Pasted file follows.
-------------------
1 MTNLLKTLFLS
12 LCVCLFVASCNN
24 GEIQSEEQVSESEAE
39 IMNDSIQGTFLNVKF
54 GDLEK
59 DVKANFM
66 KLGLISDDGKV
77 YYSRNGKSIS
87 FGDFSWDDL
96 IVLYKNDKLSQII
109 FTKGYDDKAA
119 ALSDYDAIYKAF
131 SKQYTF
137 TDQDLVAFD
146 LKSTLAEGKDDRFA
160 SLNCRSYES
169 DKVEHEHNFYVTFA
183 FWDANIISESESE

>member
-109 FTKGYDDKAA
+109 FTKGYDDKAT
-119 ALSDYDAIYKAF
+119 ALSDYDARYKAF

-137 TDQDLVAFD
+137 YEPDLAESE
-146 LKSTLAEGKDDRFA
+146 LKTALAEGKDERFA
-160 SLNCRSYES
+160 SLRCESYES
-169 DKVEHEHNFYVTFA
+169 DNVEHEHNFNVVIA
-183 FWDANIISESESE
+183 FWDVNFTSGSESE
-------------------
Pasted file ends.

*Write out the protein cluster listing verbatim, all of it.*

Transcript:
1 MTNLLKTLFLS
12 LCVCLFVASCNN
24 GEIQSEEQVSESEAE
39 IMNDSIQGTFLNVKF
54 GDLEK
59 DVKANFM
66 KLGLISDDGKV
77 YYSRNGKSIS
87 FGDFSWDDL
96 IVLYKNDKLSQII
109 FTKGYDDKAA
119 ALSDYDAIYKAF
131 SKQYTF
137 TDQDLVAFD
146 LKSTLAEGKDDRFA
160 SLNCRSYES
169 DKVEHEHNFYVTFA
183 FWDANIISESESE

>member
-109 FTKGYDDKAA
+109 FTKGYDDKAT
-119 ALSDYDAIYKAF
+119 ALSDYDARYKAF

-137 TDQDLVAFD
+137 YEPDLAESE
-146 LKSTLAEGKDDRFA
+146 LKTALAEGKDERFA
-160 SLNCRSYES
+160 SLRCESYES
-169 DKVEHEHNFYVTFA
+169 DNVEHEHNFNVVIA
-183 FWDANIISESESE
+183 FWDVNFTSGSESE